For a couple of hours Marlon Samuels looked like he could take the game away from India, smashing a few delightful boundaries on his way to top scoring for the West Indies in an otherwise forgettable first innings in the first Test at Eden Gardens on Wednesday.
The West Indies all-rounder, who was dismissed by a brilliant in-swinger from Mohammed Shami -- one of four wickets that the debutant would take on an impressive first day -- was doubly disappointed not to get to his hundred, when he looked primed to get to the three-figure mark, due to the fact that this will be one of the final few opportunities of making a mark in front of his idol Sachin Tendulkar, who calls it a day after the second Test in Mumbai.
"I was very disappointed, mainly because Sachin was on the field and I couldn't get yet another hundred in front of him," Samuels, who made his first hundred here in Kolkata way back in 2002, told BCCI's official website.
"He is the greatest cricketer to have ever played cricket and my idol. I am shattered to have missed out on scoring a century today. I am sure he is enjoying himself right now but we will try to get him out early.
"I don't mind him scoring a little 20 (smiles cheekily). We don't have plenty of runs on the board and we have to play very hard from here."
Runs on the board was something that West Indies definitely missed out on, losing eight wickets in a hurry as the visitors went from 138 for two to 234 all out.
The game seemed to change on its head when the ball, not doing too much until then, was changed in about the 40th over, immediately bringing with it the dangers of reverse swing, which Shami exploited to the hilt.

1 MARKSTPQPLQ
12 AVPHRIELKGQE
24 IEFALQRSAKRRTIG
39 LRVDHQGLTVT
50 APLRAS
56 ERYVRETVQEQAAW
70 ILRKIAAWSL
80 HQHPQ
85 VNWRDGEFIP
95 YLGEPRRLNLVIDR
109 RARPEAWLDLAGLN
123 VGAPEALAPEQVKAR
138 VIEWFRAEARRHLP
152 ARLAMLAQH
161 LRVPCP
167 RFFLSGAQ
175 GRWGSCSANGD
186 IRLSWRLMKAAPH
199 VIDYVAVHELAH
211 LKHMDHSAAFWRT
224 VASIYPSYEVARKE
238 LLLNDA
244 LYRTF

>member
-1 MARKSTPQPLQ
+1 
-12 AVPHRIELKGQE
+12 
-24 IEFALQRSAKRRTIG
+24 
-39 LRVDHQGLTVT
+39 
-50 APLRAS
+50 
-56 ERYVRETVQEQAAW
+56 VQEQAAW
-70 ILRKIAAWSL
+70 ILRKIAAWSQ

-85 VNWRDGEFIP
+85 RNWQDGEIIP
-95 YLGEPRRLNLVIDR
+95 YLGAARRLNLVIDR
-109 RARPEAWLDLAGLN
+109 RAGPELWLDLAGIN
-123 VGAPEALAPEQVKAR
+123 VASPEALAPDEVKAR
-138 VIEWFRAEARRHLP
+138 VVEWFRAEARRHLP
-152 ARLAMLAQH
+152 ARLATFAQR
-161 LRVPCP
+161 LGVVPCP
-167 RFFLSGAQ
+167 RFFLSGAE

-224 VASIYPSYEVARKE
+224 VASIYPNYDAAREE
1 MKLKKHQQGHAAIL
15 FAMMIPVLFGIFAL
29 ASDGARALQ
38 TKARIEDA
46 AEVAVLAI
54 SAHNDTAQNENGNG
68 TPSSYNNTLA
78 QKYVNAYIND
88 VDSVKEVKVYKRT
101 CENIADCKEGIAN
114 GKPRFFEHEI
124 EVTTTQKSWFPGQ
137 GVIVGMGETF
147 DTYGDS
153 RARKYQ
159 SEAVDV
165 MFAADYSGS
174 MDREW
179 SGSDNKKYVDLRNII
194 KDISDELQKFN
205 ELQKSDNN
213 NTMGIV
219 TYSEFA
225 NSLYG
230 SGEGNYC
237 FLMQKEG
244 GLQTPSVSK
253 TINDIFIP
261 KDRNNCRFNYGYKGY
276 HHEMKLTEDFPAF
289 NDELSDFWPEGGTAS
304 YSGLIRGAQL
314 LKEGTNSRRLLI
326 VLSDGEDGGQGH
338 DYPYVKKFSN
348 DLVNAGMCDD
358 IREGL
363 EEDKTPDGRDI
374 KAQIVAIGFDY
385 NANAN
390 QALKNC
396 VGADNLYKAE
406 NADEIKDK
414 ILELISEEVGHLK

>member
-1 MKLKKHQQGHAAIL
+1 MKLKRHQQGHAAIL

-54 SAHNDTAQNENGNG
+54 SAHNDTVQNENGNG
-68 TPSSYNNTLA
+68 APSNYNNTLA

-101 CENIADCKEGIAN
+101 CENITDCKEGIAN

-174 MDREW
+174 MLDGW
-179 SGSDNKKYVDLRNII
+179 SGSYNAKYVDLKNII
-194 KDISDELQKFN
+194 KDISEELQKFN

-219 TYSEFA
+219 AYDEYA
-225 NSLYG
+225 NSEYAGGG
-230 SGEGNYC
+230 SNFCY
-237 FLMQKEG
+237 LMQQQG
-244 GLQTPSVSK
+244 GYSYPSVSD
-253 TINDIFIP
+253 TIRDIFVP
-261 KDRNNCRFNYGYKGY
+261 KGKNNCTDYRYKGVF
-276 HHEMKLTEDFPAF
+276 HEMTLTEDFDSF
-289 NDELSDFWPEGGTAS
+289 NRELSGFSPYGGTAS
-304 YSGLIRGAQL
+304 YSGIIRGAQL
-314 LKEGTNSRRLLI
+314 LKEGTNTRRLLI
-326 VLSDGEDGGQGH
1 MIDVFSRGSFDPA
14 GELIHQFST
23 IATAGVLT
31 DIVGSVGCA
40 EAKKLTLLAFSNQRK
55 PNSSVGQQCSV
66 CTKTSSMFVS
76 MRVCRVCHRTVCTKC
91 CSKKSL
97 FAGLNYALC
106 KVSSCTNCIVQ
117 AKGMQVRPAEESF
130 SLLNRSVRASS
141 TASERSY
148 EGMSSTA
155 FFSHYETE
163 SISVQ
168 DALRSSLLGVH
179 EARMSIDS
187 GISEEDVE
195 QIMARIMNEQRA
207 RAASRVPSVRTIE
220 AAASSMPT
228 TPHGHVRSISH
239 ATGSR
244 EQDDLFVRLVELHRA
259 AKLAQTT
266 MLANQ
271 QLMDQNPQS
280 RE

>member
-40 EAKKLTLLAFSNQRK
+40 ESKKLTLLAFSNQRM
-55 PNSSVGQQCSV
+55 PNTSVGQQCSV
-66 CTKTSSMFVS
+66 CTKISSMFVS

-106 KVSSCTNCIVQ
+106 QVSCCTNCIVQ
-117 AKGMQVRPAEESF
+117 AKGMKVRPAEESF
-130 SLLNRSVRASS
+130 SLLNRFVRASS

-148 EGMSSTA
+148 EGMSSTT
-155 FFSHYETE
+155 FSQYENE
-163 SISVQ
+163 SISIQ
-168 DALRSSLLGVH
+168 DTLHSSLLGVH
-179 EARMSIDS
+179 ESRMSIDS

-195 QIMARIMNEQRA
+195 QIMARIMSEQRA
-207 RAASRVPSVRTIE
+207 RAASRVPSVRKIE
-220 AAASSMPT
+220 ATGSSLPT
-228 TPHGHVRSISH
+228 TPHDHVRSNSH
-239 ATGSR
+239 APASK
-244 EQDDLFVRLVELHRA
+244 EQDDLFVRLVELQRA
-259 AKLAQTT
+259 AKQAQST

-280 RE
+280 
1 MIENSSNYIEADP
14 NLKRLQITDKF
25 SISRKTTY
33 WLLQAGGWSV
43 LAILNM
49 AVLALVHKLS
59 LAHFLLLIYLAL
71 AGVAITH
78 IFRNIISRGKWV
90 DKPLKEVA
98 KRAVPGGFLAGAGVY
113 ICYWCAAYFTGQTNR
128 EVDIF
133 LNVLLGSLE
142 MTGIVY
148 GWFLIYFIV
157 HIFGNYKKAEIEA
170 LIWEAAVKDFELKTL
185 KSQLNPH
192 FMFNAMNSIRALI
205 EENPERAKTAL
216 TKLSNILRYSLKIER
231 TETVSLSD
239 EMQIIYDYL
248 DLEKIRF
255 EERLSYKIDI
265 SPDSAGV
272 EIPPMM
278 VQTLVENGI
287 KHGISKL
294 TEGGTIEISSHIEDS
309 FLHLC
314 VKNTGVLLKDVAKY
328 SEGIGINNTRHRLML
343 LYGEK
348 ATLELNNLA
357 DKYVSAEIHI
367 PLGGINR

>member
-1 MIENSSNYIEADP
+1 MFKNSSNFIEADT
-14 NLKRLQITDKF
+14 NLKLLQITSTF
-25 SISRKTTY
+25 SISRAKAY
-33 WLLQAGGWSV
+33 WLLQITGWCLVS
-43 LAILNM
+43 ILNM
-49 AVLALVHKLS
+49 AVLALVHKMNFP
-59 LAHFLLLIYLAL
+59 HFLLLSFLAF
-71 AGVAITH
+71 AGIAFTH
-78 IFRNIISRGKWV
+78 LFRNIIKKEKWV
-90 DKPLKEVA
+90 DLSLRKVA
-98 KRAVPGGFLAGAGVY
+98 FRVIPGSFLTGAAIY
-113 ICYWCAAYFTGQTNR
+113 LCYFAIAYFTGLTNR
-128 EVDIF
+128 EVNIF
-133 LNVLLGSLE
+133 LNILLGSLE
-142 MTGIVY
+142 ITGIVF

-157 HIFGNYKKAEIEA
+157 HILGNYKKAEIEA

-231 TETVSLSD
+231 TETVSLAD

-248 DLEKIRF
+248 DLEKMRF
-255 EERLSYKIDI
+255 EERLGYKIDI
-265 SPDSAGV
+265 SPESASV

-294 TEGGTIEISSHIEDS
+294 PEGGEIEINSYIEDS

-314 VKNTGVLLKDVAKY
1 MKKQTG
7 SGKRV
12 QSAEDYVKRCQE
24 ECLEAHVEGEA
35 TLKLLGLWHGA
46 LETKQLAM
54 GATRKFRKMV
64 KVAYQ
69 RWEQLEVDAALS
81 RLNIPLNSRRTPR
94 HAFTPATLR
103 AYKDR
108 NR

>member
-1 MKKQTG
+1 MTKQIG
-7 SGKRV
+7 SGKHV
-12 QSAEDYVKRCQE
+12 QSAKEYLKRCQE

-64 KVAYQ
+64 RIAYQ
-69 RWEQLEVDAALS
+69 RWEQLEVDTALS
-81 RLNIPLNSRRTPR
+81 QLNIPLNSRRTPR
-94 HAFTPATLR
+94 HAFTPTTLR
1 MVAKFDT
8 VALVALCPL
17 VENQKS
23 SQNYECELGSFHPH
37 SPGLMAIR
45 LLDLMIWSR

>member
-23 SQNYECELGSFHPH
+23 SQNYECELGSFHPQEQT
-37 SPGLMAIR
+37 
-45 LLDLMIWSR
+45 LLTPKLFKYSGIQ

Samuels, who made 65 from 98 balls, was obviously not too amused by the extent to which the change of ball went in India's favour.
"I pushed a couple of balls with confidence before that and didn't know what to expect when the ball had been changed," Samuels said. "As soon as the ball was changed, it was literally, a different ball-game after that."
Having said that, though, the West Indies also had themselves to blame with Darren Bravo, who put on 91 runs with Samuels for the highest partnership of the innings, running himself out for no reason, while skipper Darren Sammy threw his wicket away with an ill-advised shot.
Samuels rued the fact that no-one could stay at the other end with Shivnarine Chanderpaul, who looked good during his 79-ball 36-run stay.
"We lost too many wickets in the second session," Samuels added. "After the first two wickets fell we needed somebody to stay in there and build a partnership with Shiv to take us through to the end of day. But we lost five wickets in the second session which were far too many."